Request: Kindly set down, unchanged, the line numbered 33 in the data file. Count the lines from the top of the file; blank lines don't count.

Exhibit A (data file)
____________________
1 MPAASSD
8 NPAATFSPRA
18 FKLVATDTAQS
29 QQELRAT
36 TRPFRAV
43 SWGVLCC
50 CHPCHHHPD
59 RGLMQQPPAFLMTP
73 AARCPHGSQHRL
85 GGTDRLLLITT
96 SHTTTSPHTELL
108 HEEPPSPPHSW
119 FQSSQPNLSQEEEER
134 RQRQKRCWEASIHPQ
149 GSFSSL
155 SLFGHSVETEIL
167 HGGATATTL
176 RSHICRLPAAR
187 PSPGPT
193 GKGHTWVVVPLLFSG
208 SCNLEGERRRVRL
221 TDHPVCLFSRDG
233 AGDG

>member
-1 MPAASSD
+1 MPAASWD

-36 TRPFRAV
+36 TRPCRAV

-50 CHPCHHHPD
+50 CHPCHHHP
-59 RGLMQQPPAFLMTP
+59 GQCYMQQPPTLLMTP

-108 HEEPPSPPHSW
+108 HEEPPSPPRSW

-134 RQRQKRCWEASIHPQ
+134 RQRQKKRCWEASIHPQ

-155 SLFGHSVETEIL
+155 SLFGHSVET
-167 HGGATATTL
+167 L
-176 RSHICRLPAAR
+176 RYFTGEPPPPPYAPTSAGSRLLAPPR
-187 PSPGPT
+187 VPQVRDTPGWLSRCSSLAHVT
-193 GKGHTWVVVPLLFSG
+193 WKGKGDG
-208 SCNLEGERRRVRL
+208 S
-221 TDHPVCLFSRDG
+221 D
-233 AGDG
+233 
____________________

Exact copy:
-108 HEEPPSPPHSW